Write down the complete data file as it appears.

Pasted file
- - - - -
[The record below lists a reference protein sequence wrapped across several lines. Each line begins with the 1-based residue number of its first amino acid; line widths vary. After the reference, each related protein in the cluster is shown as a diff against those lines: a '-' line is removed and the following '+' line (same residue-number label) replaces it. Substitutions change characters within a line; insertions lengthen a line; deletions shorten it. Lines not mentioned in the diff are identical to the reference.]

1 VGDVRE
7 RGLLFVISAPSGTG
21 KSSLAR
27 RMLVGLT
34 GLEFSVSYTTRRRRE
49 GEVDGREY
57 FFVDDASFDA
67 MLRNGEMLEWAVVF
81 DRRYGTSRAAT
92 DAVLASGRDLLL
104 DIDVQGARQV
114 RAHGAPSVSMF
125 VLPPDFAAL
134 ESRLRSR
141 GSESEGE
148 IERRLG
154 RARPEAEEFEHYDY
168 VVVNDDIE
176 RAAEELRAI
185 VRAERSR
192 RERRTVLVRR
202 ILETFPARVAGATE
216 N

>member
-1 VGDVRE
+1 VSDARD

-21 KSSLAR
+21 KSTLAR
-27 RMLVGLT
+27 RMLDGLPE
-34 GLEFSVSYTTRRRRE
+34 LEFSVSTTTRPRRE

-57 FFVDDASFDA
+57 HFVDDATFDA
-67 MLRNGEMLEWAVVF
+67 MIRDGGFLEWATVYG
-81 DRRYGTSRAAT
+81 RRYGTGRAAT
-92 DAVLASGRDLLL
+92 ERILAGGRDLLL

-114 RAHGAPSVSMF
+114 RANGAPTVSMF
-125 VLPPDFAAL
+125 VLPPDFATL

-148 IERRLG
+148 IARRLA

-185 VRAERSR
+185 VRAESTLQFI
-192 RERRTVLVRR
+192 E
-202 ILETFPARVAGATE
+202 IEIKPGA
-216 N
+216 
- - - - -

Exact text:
[The record below lists a reference protein sequence wrapped across several lines. Each line begins with the 1-based residue number of its first amino acid; line widths vary. After the reference, each related protein in the cluster is shown as a diff against those lines: a '-' line is removed and the following '+' line (same residue-number label) replaces it. Substitutions change characters within a line; insertions lengthen a line; deletions shorten it. Lines not mentioned in the diff are identical to the reference.]

1 VGDVRE
7 RGLLFVISAPSGTG
21 KSSLAR
27 RMLVGLT
34 GLEFSVSYTTRRRRE
49 GEVDGREY
57 FFVDDASFDA
67 MLRNGEMLEWAVVF
81 DRRYGTSRAAT
92 DAVLASGRDLLL
104 DIDVQGARQV
114 RAHGAPSVSMF
125 VLPPDFAAL
134 ESRLRSR
141 GSESEGE
148 IERRLG
154 RARPEAEEFEHYDY
168 VVVNDDIE
176 RAAEELRAI
185 VRAERSR
192 RERRTVLVRR
202 ILETFPARVAGATE
216 N

>member
-1 VGDVRE
+1 VSDARD

-21 KSSLAR
+21 KSTLAR
-27 RMLVGLT
+27 RMLDGLPE
-34 GLEFSVSYTTRRRRE
+34 LEFSVSTTTRPRRE

-57 FFVDDASFDA
+57 HFVDDATFDA
-67 MLRNGEMLEWAVVF
+67 MIRDGGFLEWATVYG
-81 DRRYGTSRAAT
+81 RRYGTGRAAT
-92 DAVLASGRDLLL
+92 ERILAGGRDLLL

-114 RAHGAPSVSMF
+114 RANGAPTVSMF
-125 VLPPDFAAL
+125 VLPPDFATL

-148 IERRLG
+148 IARRLA

-185 VRAERSR
+185 VRAESTLQFI
-192 RERRTVLVRR
+192 E
-202 ILETFPARVAGATE
+202 IEIKPGA
-216 N
+216 